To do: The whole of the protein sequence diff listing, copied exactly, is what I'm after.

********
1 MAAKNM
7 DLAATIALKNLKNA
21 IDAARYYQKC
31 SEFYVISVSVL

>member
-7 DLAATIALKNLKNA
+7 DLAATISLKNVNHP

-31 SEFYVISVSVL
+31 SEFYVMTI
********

1 MAAKNM
7 DLAATIALKNLKNA
21 IDAARYYQKC
31 SEFYVISVSVL

>member
-7 DLAATIALKNLKNA
+7 DLAATISLKNVNHP

-31 SEFYVISVSVL
+31 SEFYVMTI